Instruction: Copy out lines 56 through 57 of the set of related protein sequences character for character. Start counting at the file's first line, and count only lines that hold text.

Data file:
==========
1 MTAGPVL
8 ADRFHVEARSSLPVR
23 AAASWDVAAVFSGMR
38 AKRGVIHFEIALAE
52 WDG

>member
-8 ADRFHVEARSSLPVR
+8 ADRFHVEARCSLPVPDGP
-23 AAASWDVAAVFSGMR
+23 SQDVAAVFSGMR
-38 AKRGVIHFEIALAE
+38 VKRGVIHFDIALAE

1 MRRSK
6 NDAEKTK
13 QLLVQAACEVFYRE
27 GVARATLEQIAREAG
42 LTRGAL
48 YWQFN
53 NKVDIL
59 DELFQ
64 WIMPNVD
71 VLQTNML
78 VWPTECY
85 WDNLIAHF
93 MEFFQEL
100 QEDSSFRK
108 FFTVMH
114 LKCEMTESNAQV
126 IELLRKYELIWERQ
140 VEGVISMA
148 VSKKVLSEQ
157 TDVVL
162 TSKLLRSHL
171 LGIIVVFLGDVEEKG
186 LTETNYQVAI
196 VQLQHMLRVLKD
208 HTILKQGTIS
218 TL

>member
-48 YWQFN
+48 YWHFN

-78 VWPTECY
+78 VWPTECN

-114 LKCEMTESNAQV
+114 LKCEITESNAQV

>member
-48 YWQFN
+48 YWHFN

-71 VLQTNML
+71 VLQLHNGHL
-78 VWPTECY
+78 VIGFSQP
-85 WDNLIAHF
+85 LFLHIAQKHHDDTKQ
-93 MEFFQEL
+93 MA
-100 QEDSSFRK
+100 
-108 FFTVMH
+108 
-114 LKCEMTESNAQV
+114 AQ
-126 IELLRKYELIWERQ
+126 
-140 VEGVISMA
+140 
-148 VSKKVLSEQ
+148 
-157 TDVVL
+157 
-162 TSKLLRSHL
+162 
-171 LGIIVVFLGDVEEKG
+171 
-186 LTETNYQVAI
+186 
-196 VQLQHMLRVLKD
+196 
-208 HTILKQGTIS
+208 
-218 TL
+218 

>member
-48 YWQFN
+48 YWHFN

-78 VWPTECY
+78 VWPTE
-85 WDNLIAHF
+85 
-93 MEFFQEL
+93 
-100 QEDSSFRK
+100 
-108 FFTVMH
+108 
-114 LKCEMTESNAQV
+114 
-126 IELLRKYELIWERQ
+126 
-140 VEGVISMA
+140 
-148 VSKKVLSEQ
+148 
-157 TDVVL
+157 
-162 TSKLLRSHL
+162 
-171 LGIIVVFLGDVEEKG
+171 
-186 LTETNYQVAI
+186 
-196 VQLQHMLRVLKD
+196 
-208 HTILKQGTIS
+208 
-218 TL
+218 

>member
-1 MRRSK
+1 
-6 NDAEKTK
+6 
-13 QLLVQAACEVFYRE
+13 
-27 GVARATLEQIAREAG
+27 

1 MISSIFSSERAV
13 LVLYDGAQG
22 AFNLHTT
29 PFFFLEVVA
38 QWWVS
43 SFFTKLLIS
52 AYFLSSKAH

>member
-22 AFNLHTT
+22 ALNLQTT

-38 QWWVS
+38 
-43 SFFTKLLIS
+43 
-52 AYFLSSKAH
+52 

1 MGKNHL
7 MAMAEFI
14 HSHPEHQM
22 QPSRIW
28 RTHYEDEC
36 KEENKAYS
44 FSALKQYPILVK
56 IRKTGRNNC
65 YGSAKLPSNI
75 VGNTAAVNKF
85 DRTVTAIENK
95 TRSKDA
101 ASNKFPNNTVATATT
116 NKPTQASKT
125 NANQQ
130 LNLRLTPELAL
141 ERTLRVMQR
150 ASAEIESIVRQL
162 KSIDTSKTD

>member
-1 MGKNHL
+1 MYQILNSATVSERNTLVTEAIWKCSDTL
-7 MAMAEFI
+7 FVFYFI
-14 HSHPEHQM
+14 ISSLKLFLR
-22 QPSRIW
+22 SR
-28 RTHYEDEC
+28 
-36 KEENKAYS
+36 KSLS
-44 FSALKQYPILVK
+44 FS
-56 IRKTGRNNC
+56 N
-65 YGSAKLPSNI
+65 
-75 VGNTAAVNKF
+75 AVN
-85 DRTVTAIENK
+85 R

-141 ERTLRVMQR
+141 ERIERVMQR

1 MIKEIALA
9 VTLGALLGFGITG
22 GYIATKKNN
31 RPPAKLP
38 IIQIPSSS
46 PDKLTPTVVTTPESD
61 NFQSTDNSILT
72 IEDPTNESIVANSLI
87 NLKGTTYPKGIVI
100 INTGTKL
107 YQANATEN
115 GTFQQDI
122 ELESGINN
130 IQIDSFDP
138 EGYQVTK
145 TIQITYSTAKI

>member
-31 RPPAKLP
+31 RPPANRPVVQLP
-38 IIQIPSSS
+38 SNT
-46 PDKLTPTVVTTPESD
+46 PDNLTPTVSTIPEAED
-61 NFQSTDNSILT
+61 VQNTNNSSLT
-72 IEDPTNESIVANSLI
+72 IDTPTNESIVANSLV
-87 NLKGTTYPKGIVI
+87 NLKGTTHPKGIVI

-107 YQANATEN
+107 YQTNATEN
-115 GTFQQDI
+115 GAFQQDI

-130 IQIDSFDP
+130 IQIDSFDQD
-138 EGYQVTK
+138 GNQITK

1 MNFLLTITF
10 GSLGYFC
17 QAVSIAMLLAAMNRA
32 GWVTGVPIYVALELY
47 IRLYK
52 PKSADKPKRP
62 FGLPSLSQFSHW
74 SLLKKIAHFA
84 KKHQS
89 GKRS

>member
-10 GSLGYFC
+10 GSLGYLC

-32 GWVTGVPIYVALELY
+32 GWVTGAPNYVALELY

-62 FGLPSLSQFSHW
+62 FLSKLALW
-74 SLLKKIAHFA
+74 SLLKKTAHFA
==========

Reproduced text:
+93 MA
-100 QEDSSFRK